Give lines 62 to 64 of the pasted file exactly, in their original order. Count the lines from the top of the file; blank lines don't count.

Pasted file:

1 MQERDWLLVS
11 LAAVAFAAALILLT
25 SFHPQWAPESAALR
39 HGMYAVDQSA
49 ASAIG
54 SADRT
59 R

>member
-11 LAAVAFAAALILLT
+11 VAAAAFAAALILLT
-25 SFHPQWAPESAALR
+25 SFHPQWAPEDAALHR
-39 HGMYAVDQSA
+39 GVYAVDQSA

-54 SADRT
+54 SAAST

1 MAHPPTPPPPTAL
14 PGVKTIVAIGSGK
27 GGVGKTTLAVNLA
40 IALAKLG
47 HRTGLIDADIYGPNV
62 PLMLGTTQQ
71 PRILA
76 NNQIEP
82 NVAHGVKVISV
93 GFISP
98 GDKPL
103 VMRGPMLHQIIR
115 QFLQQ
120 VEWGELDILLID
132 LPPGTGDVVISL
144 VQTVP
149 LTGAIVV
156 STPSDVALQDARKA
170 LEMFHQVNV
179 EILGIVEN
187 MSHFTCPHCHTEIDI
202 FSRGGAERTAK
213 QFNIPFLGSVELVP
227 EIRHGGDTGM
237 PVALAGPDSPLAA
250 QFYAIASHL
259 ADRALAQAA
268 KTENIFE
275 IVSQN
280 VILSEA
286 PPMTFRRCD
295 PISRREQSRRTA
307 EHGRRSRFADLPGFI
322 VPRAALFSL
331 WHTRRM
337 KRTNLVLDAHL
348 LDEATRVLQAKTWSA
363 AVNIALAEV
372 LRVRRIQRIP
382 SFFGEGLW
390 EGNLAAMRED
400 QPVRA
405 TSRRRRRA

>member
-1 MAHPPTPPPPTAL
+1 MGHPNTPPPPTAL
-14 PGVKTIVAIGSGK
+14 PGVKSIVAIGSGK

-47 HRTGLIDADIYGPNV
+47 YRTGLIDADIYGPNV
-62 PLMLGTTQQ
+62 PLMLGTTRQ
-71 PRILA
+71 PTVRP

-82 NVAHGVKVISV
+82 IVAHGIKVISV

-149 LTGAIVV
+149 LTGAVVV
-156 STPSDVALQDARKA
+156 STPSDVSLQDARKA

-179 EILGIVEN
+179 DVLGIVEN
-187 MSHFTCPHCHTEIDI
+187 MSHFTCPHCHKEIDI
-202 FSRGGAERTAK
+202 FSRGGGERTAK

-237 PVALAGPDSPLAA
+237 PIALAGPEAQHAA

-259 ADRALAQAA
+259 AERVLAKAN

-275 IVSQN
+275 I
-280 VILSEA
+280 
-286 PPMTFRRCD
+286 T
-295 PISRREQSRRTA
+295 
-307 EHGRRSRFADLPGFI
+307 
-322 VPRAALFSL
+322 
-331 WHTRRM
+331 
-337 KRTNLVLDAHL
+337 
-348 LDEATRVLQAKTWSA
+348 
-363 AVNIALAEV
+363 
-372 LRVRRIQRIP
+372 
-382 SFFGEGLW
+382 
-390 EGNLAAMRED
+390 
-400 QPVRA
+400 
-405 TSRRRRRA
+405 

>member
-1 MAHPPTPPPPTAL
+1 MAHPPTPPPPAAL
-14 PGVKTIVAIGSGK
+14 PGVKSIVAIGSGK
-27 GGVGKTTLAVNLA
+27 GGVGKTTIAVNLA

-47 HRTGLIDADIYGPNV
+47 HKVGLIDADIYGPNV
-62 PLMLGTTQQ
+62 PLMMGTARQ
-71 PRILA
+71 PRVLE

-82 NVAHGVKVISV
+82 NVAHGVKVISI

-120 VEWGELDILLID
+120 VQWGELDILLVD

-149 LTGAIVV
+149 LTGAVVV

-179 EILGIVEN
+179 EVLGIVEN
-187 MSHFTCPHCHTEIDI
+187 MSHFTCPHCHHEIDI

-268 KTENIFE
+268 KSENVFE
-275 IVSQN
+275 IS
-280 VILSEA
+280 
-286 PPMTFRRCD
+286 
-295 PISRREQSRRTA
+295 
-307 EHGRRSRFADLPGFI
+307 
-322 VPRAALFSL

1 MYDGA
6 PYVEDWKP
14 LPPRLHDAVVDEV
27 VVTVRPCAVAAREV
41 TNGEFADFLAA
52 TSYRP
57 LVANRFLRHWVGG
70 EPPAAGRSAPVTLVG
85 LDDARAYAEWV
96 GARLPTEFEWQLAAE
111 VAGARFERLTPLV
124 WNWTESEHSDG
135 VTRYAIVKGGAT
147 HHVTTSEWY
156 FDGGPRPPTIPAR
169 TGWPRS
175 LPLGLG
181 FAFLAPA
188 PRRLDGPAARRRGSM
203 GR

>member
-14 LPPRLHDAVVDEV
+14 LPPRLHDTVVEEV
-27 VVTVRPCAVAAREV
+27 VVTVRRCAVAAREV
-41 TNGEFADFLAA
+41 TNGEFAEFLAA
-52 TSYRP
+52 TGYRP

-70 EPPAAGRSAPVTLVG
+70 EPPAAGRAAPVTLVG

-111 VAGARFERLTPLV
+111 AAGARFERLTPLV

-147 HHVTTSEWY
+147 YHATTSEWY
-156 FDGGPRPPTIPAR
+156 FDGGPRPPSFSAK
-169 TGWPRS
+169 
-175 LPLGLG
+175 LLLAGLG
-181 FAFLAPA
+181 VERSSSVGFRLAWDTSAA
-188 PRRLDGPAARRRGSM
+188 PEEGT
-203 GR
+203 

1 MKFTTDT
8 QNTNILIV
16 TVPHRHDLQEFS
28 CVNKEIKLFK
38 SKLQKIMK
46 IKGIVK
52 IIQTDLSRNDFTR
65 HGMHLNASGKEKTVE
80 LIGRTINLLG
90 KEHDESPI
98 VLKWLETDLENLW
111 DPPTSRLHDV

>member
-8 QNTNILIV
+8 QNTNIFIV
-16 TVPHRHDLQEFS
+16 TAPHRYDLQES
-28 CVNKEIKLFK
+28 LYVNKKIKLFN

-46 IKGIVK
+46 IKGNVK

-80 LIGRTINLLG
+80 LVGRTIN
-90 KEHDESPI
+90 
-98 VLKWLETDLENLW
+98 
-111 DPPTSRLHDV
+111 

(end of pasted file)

+1 MGHPNTPPPPTAL
-14 PGVKTIVAIGSGK
+14 PGVKSIVAIGSGK